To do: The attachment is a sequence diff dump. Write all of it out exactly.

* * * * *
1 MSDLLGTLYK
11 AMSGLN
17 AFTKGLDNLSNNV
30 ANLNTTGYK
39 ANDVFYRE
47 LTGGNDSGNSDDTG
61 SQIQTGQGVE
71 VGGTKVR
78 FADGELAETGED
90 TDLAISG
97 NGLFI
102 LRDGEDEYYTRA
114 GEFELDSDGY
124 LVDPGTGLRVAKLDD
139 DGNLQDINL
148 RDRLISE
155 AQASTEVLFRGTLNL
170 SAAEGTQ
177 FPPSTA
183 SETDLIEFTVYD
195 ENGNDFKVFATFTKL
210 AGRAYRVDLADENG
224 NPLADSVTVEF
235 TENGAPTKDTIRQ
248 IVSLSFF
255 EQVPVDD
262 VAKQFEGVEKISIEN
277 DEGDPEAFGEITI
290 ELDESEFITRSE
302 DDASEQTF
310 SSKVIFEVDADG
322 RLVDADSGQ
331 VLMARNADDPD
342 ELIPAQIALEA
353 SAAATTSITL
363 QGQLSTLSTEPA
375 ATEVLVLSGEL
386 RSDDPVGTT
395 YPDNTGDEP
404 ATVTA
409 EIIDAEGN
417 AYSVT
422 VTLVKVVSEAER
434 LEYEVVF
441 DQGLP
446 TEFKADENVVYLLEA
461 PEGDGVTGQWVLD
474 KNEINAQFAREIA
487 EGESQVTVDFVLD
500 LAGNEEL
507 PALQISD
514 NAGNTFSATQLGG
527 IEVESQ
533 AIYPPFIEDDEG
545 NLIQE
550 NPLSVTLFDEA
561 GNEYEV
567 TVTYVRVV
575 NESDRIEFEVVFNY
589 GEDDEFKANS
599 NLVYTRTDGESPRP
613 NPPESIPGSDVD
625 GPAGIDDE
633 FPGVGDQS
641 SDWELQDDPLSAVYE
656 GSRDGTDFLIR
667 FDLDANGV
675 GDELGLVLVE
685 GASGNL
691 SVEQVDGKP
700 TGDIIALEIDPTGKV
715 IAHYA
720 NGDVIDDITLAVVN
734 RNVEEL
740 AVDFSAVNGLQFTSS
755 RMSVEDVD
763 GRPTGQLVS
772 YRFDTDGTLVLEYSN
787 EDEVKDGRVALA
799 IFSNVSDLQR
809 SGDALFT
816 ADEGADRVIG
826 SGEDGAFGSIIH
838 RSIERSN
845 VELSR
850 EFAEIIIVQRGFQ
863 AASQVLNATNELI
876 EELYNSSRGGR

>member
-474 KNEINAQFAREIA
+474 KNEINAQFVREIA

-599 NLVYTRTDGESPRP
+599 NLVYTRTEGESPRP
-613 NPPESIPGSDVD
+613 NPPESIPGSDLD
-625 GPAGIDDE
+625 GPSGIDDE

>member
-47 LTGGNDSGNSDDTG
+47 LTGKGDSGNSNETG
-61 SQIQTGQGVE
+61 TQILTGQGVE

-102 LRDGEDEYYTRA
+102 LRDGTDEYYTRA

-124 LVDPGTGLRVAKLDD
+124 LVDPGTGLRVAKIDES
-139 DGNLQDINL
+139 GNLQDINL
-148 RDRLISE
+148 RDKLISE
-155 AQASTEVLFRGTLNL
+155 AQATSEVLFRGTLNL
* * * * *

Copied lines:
1 MSDLLGTLYK
11 AMSGLN
17 AFTKGLDNLSNNV
30 ANLNTTGYK
39 ANDVFYRE
47 LTGGNDSGNSDDTG
61 SQIQTGQGVE
71 VGGTKVR
78 FADGELAETGED
90 TDLAISG
97 NGLFI
102 LRDGEDEYYTRA
114 GEFELDSDGY
124 LVDPGTGLRVAKLDD
139 DGNLQDINL
148 RDRLISE
155 AQASTEVLFRGTLNL
170 SAAEGTQ
177 FPPSTA
183 SETDLIEFTVYD
195 ENGNDFKVFATFTKL
210 AGRAYRVDLADENG
224 NPLADSVTVEF
235 TENGAPTKDTIRQ
248 IVSLSFF
255 EQVPVDD
262 VAKQFEGVEKISIEN
277 DEGDPEAFGEITI
290 ELDESEFITRSE
302 DDASEQTF
310 SSKVIFEVDADG
322 RLVDADSGQ
331 VLMARNADDPD
342 ELIPAQIALEA
353 SAAATTSITL
363 QGQLSTLSTEPA
375 ATEVLVLSGEL
386 RSDDPVGTT
395 YPDNTGDEP
404 ATVTA
409 EIIDAEGN
417 AYSVT
422 VTLVKVVSEAER
434 LEYEVVF
441 DQGLP
446 TEFKADENVVYLLEA
461 PEGDGVTGQWVLD
474 KNEINAQFAREIA
487 EGESQVTVDFVLD
500 LAGNEEL
507 PALQISD
514 NAGNTFSATQLGG
527 IEVESQ
533 AIYPPFIEDDEG
545 NLIQE
550 NPLSVTLFDEA
561 GNEYEV
567 TVTYVRVV
575 NESDRIEFEVVFNY
589 GEDDEFKANS
599 NLVYTRTDGESPRP
613 NPPESIPGSDVD
625 GPAGIDDE
633 FPGVGDQS
641 SDWELQDDPLSAVYE
656 GSRDGTDFLIR
667 FDLDANGV
675 GDELGLVLVE
685 GASGNL
691 SVEQVDGKP
700 TGDIIALEIDPTGKV
715 IAHYA
720 NGDVIDDITLAVVN
734 RNVEEL
740 AVDFSAVNGLQFTSS
755 RMSVEDVD
763 GRPTGQLVS
772 YRFDTDGTLVLEYSN
787 EDEVKDGRVALA
799 IFSNVSDLQR
809 SGDALFT
816 ADEGADRVIG
826 SGEDGAFGSIIH
838 RSIERSN
845 VELSR
850 EFAEIIIVQRGFQ
863 AASQVLNATNELI
876 EELYNSSRGGR

>member
-474 KNEINAQFAREIA
+474 KNEINAQFVREIA

-599 NLVYTRTDGESPRP
+599 NLVYTRTEGESPRP
-613 NPPESIPGSDVD
+613 NPPESIPGSDLD
-625 GPAGIDDE
+625 GPSGIDDE

>member
-47 LTGGNDSGNSDDTG
+47 LTGKGDSGNSNETG
-61 SQIQTGQGVE
+61 TQILTGQGVE

-102 LRDGEDEYYTRA
+102 LRDGTDEYYTRA

-124 LVDPGTGLRVAKLDD
+124 LVDPGTGLRVAKIDES
-139 DGNLQDINL
+139 GNLQDINL
-148 RDRLISE
+148 RDKLISE
-155 AQASTEVLFRGTLNL
+155 AQATSEVLFRGTLNL